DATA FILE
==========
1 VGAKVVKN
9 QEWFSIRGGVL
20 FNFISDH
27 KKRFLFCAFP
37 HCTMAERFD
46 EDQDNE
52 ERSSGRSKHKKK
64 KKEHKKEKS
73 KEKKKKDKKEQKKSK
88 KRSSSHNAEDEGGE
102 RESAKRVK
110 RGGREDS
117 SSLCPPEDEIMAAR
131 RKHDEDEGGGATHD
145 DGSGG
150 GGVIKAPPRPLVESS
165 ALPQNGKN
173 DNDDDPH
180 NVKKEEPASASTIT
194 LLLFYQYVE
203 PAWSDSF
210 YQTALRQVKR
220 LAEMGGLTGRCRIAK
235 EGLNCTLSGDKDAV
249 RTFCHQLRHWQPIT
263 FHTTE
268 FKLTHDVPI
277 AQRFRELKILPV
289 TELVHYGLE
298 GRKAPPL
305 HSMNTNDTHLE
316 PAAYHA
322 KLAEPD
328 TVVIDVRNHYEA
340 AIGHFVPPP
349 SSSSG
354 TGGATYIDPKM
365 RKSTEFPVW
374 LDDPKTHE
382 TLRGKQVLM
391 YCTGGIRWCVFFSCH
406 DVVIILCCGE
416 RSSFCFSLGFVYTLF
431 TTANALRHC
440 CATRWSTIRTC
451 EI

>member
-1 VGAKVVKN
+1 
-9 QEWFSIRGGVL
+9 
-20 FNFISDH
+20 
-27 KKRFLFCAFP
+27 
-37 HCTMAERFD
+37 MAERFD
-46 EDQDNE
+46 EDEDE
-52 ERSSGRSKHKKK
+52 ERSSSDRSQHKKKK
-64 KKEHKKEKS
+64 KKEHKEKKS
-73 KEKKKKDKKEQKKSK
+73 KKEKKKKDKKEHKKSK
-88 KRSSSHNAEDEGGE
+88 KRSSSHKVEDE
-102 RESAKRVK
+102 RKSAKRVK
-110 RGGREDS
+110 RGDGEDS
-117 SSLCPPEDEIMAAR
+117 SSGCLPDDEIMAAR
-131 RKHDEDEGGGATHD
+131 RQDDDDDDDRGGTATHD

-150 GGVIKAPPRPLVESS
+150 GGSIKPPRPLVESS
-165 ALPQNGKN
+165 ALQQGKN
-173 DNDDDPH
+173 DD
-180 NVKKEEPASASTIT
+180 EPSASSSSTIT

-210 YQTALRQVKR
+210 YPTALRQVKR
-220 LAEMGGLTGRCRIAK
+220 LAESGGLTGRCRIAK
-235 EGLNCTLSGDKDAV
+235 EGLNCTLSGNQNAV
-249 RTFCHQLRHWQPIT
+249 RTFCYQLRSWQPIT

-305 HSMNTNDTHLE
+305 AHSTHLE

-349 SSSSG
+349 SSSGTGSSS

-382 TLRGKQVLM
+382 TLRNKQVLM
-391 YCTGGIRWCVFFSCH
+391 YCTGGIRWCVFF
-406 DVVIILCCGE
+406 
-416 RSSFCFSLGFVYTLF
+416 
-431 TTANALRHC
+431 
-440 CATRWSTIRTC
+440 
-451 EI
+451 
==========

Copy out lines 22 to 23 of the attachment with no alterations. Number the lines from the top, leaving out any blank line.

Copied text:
210 YQTALRQVKR
220 LAEMGGLTGRCRIAK